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Wildlife trade: UN watchdog meets to protect more species

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Wildlife trade: UN watchdog meets to protect more species
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REUTERS/Denis Balibouse
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Mako sharks, elephant ivory and giraffes are on the agenda this Saturday at the Convention on International Trade in Endangered Species (CITES).

The UN wildlife watchdog regulates the trade of species at risk of extinction around the world, by imposing bans or requiring permits so that rare animals and plants are not over-harvested.

The 183 countries who are signatories of CITES will meet in Geneva from August 17 to 28 to evaluate changes to regulations and species protection listings that already covers 36,000 species.

The existing treaty also contains mechanisms to help crackdown on illegal trade and sanction countries that break the rules.

"Poaching and illegal trade in wildlife involving organised crime groups continue to pose a very serious threat to many animal and plant species. And for this reason this will again be a major issue of discussion," Ben Rensburg, CITES chief for enforcement support, told a news briefing ahead of the triennial conference.

It comes after a UN report released in May warned about the rapid decline of some species, highlighting that one million species are on the brink of extinction.

Species targeted by wildlife hunters that are on the meeting's agenda including pangolins — the ant-eating mammal hunted for its protective scales used in Chinese traditional medicine. Rhinos, Asian big cats, and cheetahs are also on the agenda.

The European Union wants to curb the global trade of shark fins by listing them on Appendix II, which means that trade must be legal and sustainable.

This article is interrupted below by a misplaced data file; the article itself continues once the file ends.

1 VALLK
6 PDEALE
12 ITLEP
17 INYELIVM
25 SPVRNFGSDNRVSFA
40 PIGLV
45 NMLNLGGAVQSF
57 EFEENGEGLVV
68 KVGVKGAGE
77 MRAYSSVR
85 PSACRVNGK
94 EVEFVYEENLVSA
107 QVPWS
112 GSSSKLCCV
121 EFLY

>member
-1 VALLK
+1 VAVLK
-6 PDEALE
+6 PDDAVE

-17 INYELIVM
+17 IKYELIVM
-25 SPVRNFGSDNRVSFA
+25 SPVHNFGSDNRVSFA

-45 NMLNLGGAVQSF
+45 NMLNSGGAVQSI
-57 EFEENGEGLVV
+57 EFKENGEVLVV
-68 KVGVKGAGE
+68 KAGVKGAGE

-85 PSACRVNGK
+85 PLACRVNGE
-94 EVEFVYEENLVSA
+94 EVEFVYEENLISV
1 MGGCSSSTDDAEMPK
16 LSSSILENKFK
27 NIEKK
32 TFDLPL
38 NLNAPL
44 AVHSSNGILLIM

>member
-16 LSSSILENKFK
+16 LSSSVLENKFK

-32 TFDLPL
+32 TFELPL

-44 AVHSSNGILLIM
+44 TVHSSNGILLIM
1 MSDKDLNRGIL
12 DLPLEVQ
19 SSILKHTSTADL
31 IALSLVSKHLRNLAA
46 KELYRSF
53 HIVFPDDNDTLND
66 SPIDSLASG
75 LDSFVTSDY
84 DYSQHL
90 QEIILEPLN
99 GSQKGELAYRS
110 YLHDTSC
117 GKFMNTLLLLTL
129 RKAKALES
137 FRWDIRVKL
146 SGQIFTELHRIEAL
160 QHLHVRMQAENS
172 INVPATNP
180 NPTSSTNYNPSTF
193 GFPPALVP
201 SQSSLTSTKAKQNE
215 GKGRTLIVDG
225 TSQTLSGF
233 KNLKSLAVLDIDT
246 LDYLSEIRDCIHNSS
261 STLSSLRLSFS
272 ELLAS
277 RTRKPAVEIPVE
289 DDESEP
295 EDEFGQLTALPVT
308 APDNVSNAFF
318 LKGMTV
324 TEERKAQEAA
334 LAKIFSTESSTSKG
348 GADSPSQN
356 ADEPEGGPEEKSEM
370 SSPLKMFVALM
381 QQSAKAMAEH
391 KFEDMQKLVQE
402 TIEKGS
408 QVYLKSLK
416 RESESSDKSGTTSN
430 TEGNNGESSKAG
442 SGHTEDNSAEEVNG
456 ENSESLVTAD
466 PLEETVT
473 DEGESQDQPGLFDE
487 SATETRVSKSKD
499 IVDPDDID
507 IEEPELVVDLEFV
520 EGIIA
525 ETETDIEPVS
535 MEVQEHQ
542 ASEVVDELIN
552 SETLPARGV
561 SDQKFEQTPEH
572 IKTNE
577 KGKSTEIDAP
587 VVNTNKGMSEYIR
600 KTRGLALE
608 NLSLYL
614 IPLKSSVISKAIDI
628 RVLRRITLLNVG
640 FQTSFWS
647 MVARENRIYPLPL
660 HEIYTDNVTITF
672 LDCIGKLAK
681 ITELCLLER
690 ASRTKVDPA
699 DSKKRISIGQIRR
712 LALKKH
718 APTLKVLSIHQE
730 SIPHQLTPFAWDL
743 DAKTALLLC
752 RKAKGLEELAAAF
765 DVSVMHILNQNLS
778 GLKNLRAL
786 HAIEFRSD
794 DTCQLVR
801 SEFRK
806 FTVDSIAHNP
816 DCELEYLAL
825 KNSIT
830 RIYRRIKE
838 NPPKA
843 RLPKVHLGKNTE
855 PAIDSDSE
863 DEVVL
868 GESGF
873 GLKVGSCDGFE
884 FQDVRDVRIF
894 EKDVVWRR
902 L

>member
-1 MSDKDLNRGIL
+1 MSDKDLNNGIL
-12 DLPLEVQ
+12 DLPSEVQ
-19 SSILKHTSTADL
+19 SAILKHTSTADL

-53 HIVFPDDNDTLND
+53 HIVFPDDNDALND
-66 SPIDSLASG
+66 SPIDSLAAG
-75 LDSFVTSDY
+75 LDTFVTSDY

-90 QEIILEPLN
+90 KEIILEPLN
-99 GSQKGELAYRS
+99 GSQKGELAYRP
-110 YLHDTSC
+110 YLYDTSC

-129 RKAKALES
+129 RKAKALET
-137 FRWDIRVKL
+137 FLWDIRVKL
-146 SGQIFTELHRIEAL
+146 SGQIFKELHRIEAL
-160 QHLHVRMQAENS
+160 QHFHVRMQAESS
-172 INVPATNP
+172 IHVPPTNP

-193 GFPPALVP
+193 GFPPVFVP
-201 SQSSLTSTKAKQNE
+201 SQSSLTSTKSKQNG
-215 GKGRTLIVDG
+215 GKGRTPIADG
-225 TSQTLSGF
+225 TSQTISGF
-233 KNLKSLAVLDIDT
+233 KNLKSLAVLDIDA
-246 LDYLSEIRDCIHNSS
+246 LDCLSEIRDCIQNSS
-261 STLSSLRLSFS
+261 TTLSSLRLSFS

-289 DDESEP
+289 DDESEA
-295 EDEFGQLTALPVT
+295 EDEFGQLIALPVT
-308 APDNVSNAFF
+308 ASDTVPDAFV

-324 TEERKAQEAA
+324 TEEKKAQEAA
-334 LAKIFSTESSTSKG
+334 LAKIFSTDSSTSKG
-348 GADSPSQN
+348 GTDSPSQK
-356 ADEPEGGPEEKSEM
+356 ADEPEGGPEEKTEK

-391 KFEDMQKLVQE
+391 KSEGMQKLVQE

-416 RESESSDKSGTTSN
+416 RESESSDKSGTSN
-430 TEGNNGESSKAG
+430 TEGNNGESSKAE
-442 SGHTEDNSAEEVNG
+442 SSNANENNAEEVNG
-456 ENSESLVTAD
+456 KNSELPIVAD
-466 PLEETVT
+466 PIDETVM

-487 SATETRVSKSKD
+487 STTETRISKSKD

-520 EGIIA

Because of shark fin trade, mako sharks, guitarfishes and wedgefishes are being pushed to extinction, said CITES.

The case of African elephants hunted for their ivory is also expected to dominate discussions.

Global trade in ivory has been outlawed since 1989 after they saw a rapid decline.

Member states will look at three proposals to curb ivory trade. Two proposals that come from southern African countries urge the resumption of ivory stockpile sales, which they argue could satisfy the demand, especially from Asia, that drives illegal poaching.

But animal protection activists say stockpile sales actually boost demand for tusks and thus increases poaching.

"We should not be repeating this again when the poaching crisis is still so severe," Matthew Collis, policy chief at the International Fund for Animal Welfare (IFAW), told AFP.

Other countries in western, eastern, and central Africa want all elephant populations to be placed in the most protected category that would ban all ivory sales.

Giraffes are on the agenda for the first time, with several African countries calling for the animals to be added to Appendix II.

The African giraffe population is now considered threatened following a 40% decline of the species over the past three decades.